Statistics

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clainez27
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Statistics
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2013-09-02 22:56:41
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Statistics
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  1. Population
    • a collection of persons, objects or items of interest.
    • Whatever the researcher is studying
  2. parameter
    • a descriptive measure of the population. Usually denoted by Greek letters
    • e.g. mean(µ), population variance(σ^2), populuation standard deviation(σ)
    • data from a census are parameters
  3. sample
    a portion of the whole and if taken properly, representative of the whole
  4. statistic
    • a descriptive measure of the sample. Usually denoted by Roman letters
    • e.g. mean(x *bar*), sample variance (s^2), sample standard deviation(s)
    • data from a sample are statistics
  5. Descriptive Statistics
    • Using data gathered on a group to describe or reach concclusions about that same group
    • e.g. most athletic stats. The data is gathered from that group and conclusions are drawn about that group only. Basketball stats are about Basketball
  6. Inferential Statistics
    • gathering data from a sample and use the statistics generated to reach conlusions about the population from which the sample was taken
    • sometimes referred to as inductive statistics
  7. emprical rule
    • The approximate values that lie within a given number of standard deviations from the mean of a set of data if the data are normally distributed.
    • Distance from the Mean Values within Distance
    • µ + 1σ 68%
    • µ + 2σ 95%
    • µ + 3σ 99.7%
  8. Population Mean
    • µ = (∑x)/N
    • where x = actual data values
    • N = # total terms
  9. standard deviation
    • square root of the variance
    • σ = sqrt(σ)
    • Σ = sqrt( (∑(x- µ)^2)/N)
  10. sum of squares of x
    • SSx
    • The sum of the squared deviations about the mean of a set of values
  11. variance
    • average of the squared deviations about the arithmetic mean for a set of numbers
    • Population Variance
    • - σ^2 = (∑(x- µ)^2)/N)
  12. deviation from the mean
    x-µ
  13. mean absolute deviation (MAD)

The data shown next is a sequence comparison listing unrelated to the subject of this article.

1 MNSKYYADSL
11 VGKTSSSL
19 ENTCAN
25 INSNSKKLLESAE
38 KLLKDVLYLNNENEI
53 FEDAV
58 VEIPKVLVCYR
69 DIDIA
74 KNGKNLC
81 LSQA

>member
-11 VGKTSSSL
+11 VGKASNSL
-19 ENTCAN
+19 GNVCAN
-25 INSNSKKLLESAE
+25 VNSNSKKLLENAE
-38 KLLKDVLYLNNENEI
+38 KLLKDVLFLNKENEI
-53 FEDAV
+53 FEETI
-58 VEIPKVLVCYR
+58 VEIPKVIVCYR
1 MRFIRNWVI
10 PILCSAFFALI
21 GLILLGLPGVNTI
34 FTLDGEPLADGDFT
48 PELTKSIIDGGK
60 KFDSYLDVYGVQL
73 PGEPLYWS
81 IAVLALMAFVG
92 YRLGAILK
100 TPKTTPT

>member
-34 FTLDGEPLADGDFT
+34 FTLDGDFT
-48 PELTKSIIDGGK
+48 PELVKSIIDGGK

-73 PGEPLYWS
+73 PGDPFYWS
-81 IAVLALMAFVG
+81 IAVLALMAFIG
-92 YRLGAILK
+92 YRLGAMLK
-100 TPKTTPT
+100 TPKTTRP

• the average of the absolute values of the deviations around the mean for a set of numbers
    • MAD = (∑|x-µ|)/N
    • where
    • x-µ = actual value of a given number minus the mean
    • N= Number of terms
  14. Chebyshev's Theorem
    • at least (1-1/k^2) values will fall within + k standard deviations of the mean regardless of the shape of the distribution. Assume k>1
    • e.g. k=2.5, 1-1/(2.5^2) = .84. so at least .84 of all values are within µ + 2.5σ.
    • or at least .84 of all values will be within 2.5 standard deviations of the mean, µ.
  15. sample variance
    • variance: s^2 = ∑(x- x(bar))^2)/(n-1)
    • also
    • s^2 = (∑x^2 - ((∑x)^2)/n)/n-1
    • where
    • x = actual value
    • x(bar) = sample mean
    • n = sample number
  16. sample standard deviation
    • sqrt(s^2) where s^2 =
    • s^2 = (∑x^2 - ((∑x)^2)/n)/n-1
  17. Percentiles
    • measure of central tendency that divide a group of data into 100 parts
    • 87.7% = 87th Percentile
    • percentile location: i=(P/100)n
    • where P = percentile
    • i= percentile location
    • n= number in the db
    • if i is a whole number then then P = (i+(i+1))/2 or the average of the two numbers
    • if i is NOT a whole number then P = whole number of i+1
    • e.g. i= 11.8, P = (11.8+1) = 12.8 or 12th percentile
    • e.g. i = 11, P = (11+12)/2 = 11.75 = 11th percentile
  18. frequency distribution
    • a cumming of data presented in teh form of class intervals and frequency
    • e.g. 1 under 3, 3 under 5, etc.
    • use classes rule of thumb, 5-15 classes
  19. range
    difference between the largest and smallest values of an order
  20. classes
    • 5-15 rule of thumb
    • arrangement of values in groups
  21. cumulative frequency